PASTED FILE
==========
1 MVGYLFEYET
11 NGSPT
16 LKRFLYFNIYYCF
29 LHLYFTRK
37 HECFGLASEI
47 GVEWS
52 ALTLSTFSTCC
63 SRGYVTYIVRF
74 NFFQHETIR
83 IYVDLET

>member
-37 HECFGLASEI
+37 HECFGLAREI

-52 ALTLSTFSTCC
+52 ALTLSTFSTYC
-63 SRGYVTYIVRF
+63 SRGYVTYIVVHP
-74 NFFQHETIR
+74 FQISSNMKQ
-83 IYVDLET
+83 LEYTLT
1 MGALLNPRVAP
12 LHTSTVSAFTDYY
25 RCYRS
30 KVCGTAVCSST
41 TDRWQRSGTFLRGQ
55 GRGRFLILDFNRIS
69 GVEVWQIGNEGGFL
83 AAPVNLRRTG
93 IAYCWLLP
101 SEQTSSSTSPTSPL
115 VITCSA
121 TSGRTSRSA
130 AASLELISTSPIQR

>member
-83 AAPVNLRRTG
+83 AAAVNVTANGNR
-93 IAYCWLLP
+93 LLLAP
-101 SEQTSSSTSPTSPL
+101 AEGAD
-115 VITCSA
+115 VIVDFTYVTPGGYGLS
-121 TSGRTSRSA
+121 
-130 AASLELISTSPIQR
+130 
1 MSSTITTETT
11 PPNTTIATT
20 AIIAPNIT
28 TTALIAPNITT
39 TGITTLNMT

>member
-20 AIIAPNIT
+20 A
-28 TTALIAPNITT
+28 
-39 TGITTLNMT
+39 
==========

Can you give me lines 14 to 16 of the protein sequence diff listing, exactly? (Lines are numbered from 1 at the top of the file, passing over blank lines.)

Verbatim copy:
-52 ALTLSTFSTCC
+52 ALTLSTFSTYC
-63 SRGYVTYIVRF